Carl Morris didn't want to make a scene. That's why he waited
until he was kissing his parents goodbye as he left his home in
Sterling, Va., for his junior year at Episcopal High, a boarding
school 30 miles away in Alexandria, to inform them that the
Episcopal soccer team's leading scorer had decided to become a
wide receiver. Morris excelled in basketball and baseball in
addition to soccer, but he had always wanted to play football.
His parents had barred him from the sport when he was growing up,
fearing he might be injured because of the lack of experienced
coaches at the youth level. They hadn't expressly forbidden him
to play high school football, but Carl wasn't taking any chances.
"I told them I was joining the football team, and then I was
off," says Morris. "That way there wasn't much time for
Morris caught just eight passes as a high school junior before
blossoming as a senior. Because of his late start in the sport
few Division I-A schools got a good read on his talent early
enough to make a recruiting push. He wanted to go to Virginia
along with his high school quarterback, Bryson Spinner, but the
Cavaliers put him on hold while they waited to hear from another
wide receiver recruit. Meanwhile Morris's father urged him to
fill out the questionnaire from Harvard. Carl did, and then
learned that he had a second cousin, Mike Brooks, who was the
Crimson's starting strong safety. Morris visited the school and
felt at home.
Now he's at home in the Harvard record book. The 6'3", 205-pound
senior holds all but one of the school's nine major receiving
records. Last year he had 71 catches for 943 yards and 12
touchdowns, winning Ivy League Player of the Year honors and
keying Harvard's 9-0 season, its first perfect campaign since
1913. Those figures all broke single-season school records that
Morris had set or tied as a sophomore. This year Morris, who runs
a 4.45 40, has 52 receptions for 811 yards and five scores
through six games for the 4-2 Crimson, adding to his career marks
with every grab. "What makes Carl exceptional is his ability to
raise his level of intensity and do things that even outstanding
athletes can't typically do," says Harvard coach Tim Murphy. "He
can seemingly will things to happen."
Morris burnished that reputation against Dartmouth last season.
In a span of just 3:51 he helped the Crimson overcome a 21-0
deficit by throwing a 35-yard touchdown pass, catching a 32-yard
touchdown pass, returning a punt 15 yards and catching a 40-yard
pass down to the Big Green's five-yard line. Against Penn in a
late-season showdown of Ivy unbeatens, Morris made what Harvard
Square denizens refer to reverentially as the Catch: a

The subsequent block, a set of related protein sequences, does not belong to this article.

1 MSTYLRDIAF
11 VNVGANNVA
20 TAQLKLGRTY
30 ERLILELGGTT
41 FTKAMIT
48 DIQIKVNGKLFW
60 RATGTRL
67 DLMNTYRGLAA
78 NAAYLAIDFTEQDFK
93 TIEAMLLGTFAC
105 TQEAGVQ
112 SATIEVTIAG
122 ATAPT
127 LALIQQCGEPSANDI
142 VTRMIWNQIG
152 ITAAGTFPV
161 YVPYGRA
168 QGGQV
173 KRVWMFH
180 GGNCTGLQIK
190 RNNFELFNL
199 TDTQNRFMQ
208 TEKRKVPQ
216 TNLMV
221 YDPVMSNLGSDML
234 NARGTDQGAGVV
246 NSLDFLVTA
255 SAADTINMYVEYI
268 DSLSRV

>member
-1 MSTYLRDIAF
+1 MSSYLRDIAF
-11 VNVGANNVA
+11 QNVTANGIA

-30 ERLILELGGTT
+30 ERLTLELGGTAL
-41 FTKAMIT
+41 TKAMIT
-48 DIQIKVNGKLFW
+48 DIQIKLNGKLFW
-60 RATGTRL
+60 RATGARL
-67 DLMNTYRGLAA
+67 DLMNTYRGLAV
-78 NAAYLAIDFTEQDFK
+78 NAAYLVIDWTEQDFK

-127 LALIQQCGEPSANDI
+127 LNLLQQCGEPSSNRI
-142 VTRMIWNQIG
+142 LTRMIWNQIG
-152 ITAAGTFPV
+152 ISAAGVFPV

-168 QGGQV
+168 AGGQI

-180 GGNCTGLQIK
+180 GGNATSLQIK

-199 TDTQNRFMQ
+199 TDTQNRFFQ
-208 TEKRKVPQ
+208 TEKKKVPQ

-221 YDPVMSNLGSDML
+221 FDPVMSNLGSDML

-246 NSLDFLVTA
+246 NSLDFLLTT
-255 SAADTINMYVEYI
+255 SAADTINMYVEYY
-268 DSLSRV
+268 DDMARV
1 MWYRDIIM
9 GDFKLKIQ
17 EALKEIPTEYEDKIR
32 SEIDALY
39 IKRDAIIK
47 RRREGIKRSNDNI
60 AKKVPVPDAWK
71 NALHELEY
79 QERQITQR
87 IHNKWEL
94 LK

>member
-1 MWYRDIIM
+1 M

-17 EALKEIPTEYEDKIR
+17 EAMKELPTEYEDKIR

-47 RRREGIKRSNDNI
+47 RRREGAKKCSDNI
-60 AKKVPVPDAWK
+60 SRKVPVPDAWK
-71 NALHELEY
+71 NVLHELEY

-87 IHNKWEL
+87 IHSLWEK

full-speed, full-extension fingertip grab of a seemingly
overthrown pass that he took into the end zone for a 62-yard
go-ahead touchdown in the Crimson's 28-21 win.
At times it seems Morris simply can't be stopped by Ivy defenses.
On Oct. 12 against Cornell, Harvard quarterback Ryan Fitzpatrick
threw Morris's way on five straight plays. The results: four
catches, followed by defensive pass interference. Morris finished
the day with a ho-hum 11 catches for 165 yards, including a
54-yard score. He also returned two punts for 27 yards and ran a
reverse for 23. "He's more skillful than the guys we have out
there," said Cornell coach Tim Pendergast. "We can't do anything
Morris's next home will likely be in the NFL. Murphy says Moore
has received more pro interest than any other player he's coached
in his nine seasons at Harvard, including Vikings All-Pro center
Matt Birk and Seahawks starting middle linebacker Isaiah
Kacyvenski. "There's no question he has the size and athleticism,
and he has upside because he's played so little competitive
football compared to other guys," says one NFL scout, who sees
Morris as a fifth-rounder.
Morris will get to show his ability against players from bigger
programs at the East-West Shrine Game in January. He'll finish
his degree in economics in June but plans not to use it for a
while. "It's every kid's dream to play in the NFL," Morris says.
"Hopefully I can make it work for a couple of years before I have
to get a real job." Rest assured, Vern and Jane Morris are
already on board with that decision.
Five Ivy Prospects
Here are five other league standouts.
PLAYER SCHOOL CLASS POS. HT. WT.
Chas Gessner Brown Sr. WR 6'5" 220
Lacrosse All-America leads Division I-AA in catches per game
(11.3); tied Jerry Rice's NCAA record of 24 versus Rhode Island
on Oct. 5
Dante Balestracci Harvard Jr. LB 6'2" 235
Two-time All-Ivy pick has 58 tackles, three sacks and an
interception this season
Brian Mann Dartmouth Sr. QB 6'2" 205
The pass-run threat ranks fifth in Division I-AA in total offense
(312.3 yards per game)
Robert Carr Yale Soph. RB 5'7" 185
Ivy leader in rushing (130.0 ypg); has 8 TDs; could threaten
Ed Marinaro's league sophomore rushing mark
Vince Alexander Penn Sr. DB 6'1" 220
Big hitter tied for Ivy lead in interceptions (4)